Wakefield Fallout Prompts Discussion on True Causes of Autism

Media reports exploded this week following BMJ’s editorial on Wakefield’s fraudulent study. Cable and network affiliates as well as major print outlets covered the story. CNN’sAnderson Cooper devoted two nights of coverage to the issue, including an interview with Wakefield immediately following the breaking news. CBS Evening News with Katie Couric featured Dr. Paul Offit, head of Infectious Disease at Children’s Hospital of Philadelphia, and Katie van Tornhout, a mother whose one-month-old daughter (who was too young to be vaccinated) died of whooping cough last year after she contracted the illness likely from someone who was not immunized. As reporting continued, a growing focus turned to supporting scientific-based research on autism and its causes. Alison Singer, President and Co-founder of The Autism Science Foundation, appeared on CNN encouraging the public and medical community to “finally put the question of vaccines and autism behind us” and “invest in studies that will allow us to find out what does cause autism.”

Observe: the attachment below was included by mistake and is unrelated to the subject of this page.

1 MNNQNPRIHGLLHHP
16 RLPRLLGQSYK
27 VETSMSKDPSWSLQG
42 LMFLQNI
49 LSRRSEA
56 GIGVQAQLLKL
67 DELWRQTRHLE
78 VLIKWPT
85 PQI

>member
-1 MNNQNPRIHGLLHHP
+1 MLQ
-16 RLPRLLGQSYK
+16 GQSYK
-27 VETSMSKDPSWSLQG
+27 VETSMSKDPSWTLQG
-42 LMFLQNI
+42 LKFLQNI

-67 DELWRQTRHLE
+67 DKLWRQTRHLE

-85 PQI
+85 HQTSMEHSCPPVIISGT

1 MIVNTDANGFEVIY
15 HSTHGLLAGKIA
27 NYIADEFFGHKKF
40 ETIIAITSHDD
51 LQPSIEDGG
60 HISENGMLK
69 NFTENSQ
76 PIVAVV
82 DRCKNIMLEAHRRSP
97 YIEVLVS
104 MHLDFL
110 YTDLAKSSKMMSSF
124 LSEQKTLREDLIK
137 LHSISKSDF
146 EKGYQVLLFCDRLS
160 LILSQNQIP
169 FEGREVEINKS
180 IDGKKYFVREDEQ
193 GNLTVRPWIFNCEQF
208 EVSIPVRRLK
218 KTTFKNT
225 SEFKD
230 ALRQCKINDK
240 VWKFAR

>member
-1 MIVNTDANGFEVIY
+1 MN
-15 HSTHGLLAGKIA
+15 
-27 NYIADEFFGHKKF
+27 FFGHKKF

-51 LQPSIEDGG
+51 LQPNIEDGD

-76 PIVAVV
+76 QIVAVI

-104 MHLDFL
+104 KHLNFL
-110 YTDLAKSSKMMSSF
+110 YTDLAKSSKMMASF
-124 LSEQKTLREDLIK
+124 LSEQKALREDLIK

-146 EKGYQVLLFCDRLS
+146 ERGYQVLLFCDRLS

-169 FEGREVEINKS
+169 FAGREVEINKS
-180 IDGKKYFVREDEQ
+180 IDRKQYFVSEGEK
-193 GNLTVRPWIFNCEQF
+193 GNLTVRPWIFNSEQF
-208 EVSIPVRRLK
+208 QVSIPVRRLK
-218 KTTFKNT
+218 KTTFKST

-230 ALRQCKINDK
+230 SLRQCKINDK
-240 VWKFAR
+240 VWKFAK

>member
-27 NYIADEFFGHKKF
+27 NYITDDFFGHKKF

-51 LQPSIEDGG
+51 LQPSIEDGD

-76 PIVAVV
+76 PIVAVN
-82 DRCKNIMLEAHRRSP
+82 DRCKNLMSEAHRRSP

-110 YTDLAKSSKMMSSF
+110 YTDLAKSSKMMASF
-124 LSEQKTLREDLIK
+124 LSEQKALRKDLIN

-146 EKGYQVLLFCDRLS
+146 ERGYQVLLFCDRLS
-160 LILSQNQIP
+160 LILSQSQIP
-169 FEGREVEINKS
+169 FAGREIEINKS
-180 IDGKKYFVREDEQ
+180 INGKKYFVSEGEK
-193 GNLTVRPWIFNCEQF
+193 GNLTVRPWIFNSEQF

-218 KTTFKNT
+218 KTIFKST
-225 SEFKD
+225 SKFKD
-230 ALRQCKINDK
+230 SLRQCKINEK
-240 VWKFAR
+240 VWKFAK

Offit, Mnookin Challenge Anti-Vaccine Movement with Book Releases